STACK Science: How Knee Injuries Occur and How to Prevent Them
The knee is a unique joint. It must carry the weight of the body and absorb the forces placed on it during sports performance—all while maintaining a large range of motion. However, precisely because of its versatility and mobility, the knee is susceptible to a variety of injuries. Approximately 54 percent of athletes report knee pain each year, which is significant because knee problems can limit playing time or even end a career. <1>
To connect the upper leg to the lower leg, the knee links the femur, tibia and fibula bones. The femur and tibia connect with each other through the meniscus, cartilage that acts as a pad between them to reduce force and friction. While the limited contact area allows for a large range of motion, the knee joint primarily relies on ligaments and muscles for support and stability.
The four major ligaments of the knee are:
- Anterior Collateral Ligament [ACL] – Prevents the lower leg from sliding forward relative to the upper leg
- Posterior Collateral Ligament [PCL] – Prevents the lower leg from sliding backward relative to the upper leg
- Medial Collateral Ligament [MCL] – Prevents the knee from collapsing inward
- Lateral Collateral Ligament [LCL] – Prevents the knee from collapsing outward
Lower body muscles play a critical role in knee stability. They are also able to move the joint. The quadricep muscle connects to the lower leg through the patellar tendon, which crosses over the front of the knee and helps to straighten the joint to extend the leg. The hamstring muscles cross over the back of the knee and flex the joint to bend the knee.
Types of Injuries
Knee injuries can occur from contact—such as a tackle or body check—or from non-contact, such as landing from a jump, decelerating or changing direction. The most common knee injury is damage to a ligament, classified as Grade I [minor damage] through Grade III [complete tear or rupture]. Athletes often suffer from O'Donoghue's Unhappy Triad, which involves an initial tear to the MCL, immediately followed by tears of the ACL and meniscus.<2>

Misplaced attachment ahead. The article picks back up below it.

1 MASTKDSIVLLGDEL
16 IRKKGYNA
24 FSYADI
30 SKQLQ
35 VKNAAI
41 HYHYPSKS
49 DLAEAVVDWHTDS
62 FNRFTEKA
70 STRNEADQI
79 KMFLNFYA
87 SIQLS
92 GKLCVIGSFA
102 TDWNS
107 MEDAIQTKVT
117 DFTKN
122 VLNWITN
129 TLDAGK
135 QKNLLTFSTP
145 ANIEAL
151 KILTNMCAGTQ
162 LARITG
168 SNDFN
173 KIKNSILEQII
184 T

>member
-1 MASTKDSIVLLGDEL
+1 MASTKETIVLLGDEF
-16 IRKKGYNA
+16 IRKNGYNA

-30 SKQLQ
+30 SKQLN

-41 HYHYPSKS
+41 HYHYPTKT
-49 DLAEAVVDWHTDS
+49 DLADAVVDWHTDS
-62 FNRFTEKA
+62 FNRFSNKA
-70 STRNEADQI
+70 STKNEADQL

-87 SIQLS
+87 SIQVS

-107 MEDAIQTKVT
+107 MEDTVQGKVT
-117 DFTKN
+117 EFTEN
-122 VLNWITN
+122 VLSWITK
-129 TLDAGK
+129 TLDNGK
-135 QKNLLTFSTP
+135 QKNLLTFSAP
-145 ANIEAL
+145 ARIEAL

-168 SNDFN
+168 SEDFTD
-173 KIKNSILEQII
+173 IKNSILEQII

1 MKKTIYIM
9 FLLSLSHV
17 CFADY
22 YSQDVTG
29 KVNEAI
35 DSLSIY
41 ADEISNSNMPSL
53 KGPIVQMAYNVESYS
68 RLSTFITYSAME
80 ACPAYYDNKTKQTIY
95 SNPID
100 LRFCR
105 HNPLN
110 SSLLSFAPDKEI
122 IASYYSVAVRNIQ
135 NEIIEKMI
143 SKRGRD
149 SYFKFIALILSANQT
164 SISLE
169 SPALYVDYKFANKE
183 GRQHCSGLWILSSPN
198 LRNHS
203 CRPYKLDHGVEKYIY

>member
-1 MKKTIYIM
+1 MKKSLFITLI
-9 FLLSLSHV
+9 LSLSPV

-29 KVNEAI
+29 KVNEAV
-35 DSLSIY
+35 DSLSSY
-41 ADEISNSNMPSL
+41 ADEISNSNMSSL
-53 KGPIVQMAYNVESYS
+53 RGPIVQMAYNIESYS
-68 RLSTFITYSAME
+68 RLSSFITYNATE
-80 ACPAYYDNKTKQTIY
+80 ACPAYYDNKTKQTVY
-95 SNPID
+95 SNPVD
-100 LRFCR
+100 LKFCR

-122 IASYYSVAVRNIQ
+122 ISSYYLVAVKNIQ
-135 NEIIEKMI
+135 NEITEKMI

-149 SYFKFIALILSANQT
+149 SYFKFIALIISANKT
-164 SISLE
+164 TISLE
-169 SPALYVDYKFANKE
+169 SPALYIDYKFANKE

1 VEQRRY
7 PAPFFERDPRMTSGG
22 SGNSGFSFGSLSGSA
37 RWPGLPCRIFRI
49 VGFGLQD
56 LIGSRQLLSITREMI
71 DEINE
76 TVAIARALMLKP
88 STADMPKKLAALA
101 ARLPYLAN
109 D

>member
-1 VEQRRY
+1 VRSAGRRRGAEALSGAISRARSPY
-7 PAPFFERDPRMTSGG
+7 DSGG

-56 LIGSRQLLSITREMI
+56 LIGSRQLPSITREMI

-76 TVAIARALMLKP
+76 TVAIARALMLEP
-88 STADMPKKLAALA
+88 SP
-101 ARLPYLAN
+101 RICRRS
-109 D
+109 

Other injuries, affecting the meniscus, patellar tendon or other supporting structures, can result from improper technique, overuse, natural wear and tear or genetics.
How to Prevent Knee Injuries
Obviously it's impossible to completely eliminate knee injuries, but athletes can take proactive steps to keep their knees healthy and strong. Follow these three guidelines in your training program:
- Develop lower body strength for additional joint stability. The hamstrings are a particular cause for concern, because weakness there is associated with a higher probability of ACL injuries. Perform exercises like Squats, Deadlifts and RDLs, which develop the quads, hamstrings and other lower body muscles for balanced muscle strength.
- Develop proper technique for running, jumping and other lower body skills
- Perform plyometric exercises to improve technique and muscle power, teaching muscles to fire and stabilize the joint immediately after the foot touches the ground.
<1> Senter, C., & Hame, S. . Biomechanical Analysis of Tibial Torque and Knee Flexion Angle: Implications for Understanding Knee Injury. Sports Medicine, 635-641.
<2> Shelbourne, K., & Nitz, P. . The O'Donoghue triad revisited: Combined knee injuries involving anterior cruciate and medial collateral ligament tears. The American Journal of Sports Medicine, 474-477.
Topics: ACL INJURY